MARPOL 73 convention was not yet enforced at that time, the 1978 protocol absorbed the parent convention.
Thus, it is now called MARPOL 73/78. Further discussions on the contents and regulations of MARPOL 73/78
are in the succeeding chapters of this textbook.
From the historical records of the international treaties concerning protection of marine environment, it
can be said that the international maritime community has established an international legal framework
that serves as foundation towards the global protection of marine environment. Perhaps what
environmentalists should watch is the extent of applications or implementations by the concerned parties
of what have been agreed upon and ratified by the parties to the conventions.
It can be said that the creation of awareness and vigilance of people on identified causes and effects
of marine pollution, as well as the measures that have been undertaken in protecting marine environment
by the international maritime community in the last two quarters of the 20th century are significant
achievements. In many countries, nowadays, there are continuing efforts from various sectors of the
society towards controlling and minimizing maritime pollution through international coordination.
1.4 ORIGINS OR SOURCES OF MARINE POLLUTION
Section 5, Articles 207-216 of the United Nations Convention on the Law of the Sea or UNCLOS (1982)
identified the main sources of marine pollution. Based on the identified sources, the Convention laid down
the fundamental obligation of all States in protecting and preserving the marine environment. The six
sources of marine pollution are as follows:
1. Land-based and coastal-based activities.
2. Continental shelf-drilling activities.
3. Sea-bed mining.
4. Ocean dumping.
5. Vessel-sourced pollution.
6. Atmospheric sources of pollution.

The United Nations Conference on Environment and Development (UNCED) has undertaken the
activities involving the ratification and implementation of the Law of the Sea Convention. The UNCLOS and
UNCED joined together to carry out the tasks of preparing the instruments and agreements, programs of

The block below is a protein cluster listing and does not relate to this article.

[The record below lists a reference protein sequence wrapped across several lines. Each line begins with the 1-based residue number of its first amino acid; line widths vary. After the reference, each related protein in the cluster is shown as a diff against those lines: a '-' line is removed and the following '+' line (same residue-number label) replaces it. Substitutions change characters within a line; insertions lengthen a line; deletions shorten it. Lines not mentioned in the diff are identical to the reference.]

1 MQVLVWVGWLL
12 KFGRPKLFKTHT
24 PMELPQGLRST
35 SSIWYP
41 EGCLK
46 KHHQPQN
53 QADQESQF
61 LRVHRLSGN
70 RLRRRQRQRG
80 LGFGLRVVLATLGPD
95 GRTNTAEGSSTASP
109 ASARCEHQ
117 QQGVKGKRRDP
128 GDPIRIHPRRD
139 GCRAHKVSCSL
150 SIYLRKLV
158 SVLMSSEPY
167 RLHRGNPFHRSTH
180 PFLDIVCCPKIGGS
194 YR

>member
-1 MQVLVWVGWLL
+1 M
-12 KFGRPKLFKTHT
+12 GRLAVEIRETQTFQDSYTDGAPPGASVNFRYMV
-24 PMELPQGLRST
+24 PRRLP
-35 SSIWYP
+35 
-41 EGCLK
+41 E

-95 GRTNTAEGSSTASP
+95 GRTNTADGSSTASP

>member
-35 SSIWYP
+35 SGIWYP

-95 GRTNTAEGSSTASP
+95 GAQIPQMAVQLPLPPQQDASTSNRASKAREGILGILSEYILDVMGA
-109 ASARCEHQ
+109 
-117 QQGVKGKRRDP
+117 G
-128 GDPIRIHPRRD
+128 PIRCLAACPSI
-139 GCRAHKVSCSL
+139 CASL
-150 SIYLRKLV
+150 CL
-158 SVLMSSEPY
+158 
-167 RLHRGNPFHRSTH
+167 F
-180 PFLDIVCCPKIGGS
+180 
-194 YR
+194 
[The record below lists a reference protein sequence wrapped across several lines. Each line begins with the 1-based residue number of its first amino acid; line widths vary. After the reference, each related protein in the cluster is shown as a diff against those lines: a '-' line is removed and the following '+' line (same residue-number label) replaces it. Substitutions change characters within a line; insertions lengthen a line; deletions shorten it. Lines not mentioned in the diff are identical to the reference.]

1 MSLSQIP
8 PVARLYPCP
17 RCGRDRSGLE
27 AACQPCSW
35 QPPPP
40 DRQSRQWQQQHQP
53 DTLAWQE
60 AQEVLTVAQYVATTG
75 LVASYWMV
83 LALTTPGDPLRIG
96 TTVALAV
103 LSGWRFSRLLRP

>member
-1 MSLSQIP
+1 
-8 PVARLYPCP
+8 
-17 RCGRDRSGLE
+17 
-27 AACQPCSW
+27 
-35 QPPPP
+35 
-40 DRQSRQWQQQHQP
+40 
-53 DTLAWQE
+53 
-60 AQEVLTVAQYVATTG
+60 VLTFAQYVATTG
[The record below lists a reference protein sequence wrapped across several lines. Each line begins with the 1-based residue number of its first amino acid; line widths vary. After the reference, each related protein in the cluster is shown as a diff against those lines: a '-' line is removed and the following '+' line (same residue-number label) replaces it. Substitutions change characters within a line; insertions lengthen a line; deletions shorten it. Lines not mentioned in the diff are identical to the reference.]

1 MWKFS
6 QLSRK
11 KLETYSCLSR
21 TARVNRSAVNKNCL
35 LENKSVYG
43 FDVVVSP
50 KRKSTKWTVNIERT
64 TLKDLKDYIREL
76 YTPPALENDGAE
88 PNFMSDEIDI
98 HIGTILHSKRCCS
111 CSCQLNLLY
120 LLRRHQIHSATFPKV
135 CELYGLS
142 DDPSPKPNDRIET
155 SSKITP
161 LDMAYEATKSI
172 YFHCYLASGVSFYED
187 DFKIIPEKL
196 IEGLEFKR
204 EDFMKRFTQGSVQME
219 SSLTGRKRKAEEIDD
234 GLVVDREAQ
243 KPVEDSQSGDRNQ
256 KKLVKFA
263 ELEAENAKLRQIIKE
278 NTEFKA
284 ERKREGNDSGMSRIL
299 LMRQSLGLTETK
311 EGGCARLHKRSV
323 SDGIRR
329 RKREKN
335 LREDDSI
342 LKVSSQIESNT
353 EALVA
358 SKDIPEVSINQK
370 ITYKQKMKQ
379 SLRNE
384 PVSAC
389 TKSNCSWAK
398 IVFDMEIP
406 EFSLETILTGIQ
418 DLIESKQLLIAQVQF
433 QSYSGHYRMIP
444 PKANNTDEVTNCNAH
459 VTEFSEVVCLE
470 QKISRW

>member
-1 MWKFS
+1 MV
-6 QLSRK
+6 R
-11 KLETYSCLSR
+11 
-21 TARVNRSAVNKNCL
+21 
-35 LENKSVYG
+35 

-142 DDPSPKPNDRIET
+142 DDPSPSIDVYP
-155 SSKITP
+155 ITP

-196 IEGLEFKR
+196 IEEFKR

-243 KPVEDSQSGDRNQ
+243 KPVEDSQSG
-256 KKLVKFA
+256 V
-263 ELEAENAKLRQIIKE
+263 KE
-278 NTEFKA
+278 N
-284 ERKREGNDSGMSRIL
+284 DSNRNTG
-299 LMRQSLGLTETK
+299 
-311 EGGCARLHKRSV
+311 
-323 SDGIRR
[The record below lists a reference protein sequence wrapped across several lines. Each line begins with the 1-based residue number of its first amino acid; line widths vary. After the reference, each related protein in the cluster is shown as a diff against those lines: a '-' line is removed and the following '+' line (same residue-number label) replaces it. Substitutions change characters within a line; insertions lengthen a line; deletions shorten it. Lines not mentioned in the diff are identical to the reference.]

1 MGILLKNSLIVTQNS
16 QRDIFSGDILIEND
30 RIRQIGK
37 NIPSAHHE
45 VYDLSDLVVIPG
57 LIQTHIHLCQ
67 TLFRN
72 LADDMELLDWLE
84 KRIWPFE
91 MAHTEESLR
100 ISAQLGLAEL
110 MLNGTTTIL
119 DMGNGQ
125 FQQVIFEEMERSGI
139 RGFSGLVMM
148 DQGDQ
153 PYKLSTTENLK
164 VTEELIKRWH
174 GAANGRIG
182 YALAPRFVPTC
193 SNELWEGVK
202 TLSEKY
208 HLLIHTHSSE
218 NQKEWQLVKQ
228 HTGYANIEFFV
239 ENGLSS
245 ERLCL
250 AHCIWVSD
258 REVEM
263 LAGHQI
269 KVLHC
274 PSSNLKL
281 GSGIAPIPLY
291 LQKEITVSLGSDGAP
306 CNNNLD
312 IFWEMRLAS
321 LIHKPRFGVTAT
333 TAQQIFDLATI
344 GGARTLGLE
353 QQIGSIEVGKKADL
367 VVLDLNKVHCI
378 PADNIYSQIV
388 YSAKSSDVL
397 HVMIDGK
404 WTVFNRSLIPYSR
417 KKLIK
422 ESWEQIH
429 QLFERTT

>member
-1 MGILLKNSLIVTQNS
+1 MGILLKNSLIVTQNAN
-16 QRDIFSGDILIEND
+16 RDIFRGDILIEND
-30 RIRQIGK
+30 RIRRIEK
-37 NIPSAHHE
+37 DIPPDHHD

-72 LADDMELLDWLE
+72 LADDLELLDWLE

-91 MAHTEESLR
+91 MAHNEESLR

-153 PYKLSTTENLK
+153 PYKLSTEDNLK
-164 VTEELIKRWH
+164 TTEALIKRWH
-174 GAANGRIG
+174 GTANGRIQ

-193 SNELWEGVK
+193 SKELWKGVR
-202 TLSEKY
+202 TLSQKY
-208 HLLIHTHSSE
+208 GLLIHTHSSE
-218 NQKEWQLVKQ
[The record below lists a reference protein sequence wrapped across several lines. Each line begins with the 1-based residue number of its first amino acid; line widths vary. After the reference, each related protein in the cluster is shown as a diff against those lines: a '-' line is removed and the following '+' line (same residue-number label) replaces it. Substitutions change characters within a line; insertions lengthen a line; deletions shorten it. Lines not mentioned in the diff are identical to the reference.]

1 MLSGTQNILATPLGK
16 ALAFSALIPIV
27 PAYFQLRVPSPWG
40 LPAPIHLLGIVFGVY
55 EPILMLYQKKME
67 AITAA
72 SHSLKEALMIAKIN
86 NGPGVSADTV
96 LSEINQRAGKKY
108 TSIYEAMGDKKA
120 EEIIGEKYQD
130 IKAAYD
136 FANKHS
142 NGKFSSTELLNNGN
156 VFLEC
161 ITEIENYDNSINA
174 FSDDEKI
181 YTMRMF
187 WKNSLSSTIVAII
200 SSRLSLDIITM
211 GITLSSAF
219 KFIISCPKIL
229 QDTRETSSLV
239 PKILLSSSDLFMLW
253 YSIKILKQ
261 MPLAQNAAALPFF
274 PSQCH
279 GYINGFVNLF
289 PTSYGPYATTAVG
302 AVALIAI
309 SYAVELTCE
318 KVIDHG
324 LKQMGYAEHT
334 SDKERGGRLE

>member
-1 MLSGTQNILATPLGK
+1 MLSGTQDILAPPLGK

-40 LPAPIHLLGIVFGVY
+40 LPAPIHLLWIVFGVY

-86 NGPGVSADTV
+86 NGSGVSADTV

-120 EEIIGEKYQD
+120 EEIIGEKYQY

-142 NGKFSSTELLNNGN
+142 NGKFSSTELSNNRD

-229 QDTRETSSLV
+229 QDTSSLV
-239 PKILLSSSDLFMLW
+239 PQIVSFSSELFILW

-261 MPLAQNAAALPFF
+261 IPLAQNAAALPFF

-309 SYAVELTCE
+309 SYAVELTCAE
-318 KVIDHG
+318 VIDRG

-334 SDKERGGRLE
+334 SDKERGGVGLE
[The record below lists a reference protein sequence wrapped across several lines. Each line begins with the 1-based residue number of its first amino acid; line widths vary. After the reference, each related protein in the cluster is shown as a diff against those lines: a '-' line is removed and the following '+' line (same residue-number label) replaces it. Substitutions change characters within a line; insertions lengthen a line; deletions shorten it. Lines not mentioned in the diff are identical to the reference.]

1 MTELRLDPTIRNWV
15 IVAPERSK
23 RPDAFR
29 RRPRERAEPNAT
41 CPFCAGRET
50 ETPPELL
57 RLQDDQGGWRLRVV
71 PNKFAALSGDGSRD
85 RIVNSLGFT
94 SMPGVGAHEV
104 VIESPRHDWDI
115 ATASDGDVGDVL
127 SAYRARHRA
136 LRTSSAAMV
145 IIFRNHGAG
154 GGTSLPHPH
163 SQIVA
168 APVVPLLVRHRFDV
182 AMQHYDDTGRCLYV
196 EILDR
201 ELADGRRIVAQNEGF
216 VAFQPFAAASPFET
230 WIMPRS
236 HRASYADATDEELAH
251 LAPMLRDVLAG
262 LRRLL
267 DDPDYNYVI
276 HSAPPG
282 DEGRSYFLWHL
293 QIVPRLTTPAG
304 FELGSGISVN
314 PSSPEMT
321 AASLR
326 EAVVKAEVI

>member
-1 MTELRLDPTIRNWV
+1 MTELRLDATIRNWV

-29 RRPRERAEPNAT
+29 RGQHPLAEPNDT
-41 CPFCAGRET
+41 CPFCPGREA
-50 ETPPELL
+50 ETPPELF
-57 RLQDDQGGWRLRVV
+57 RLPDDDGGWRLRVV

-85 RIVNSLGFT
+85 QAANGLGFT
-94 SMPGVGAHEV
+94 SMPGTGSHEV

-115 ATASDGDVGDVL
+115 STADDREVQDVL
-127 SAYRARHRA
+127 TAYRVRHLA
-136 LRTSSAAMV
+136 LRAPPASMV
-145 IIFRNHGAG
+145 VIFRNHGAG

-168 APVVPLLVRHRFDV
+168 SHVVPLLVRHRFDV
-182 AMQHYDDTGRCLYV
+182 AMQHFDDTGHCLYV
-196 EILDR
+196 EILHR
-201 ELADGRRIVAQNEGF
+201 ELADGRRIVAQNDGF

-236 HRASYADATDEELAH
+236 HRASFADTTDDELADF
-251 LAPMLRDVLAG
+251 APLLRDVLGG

its adoption, implementation, preparation of conferences, etc. in the national, regional, and worldwide
levels (Borgese, 1995).
The Land-Based and Coastal-Based Activities
Land-Based activities contribute an estimated 70% of all marine pollution. UNCED highlighted the
pollutants coming from land-based and coastal-based activities. They are as follows: Human settlement;
land-use construction of coastal infrastructure; agriculture; forestry; urban development; and tourism
industries.
Many coastal-based activities are visible sources of marine pollution. In the Philippines for example,
many poor people built their houses and live near the seashore because their main source of income is
fishing. Solid wastes, such as garbage and sewage are indiscriminately disposed by coastal residents into
the seas. Great quantities of these wastes when introduced into waters of the sea result in water
contamination.
The bacterial nutrients can be eaten by fish or fish stocks which are caught by fishermen. The situation
in the Philippines is true in the most developing countries. UNCED described that “Half of the world’s
population lives in less than six-kilometre areas from the seas and waters. It predicted that by year 2020,
three fourths of the world population may reside in this coastal zone, which includes many poor, densely
crowded settlements”. (Press Summary, Agenda 21, 1992)
The hazards of pollution coming from coastal-based activities include red
tides. The red tide is caused by the excessive growth of plant in water due to
an over abundance of nutrients and bacterial contamination. Red tide is also
the result of disposal of pollutants from local and upstream sources.
Destruction of wetlands due to the pursuit of economic progress is also one
of the causes of red tide organisms. Red tides and its impacts on the
production of fish and shellfish are seriously being studied by many coastal
countries.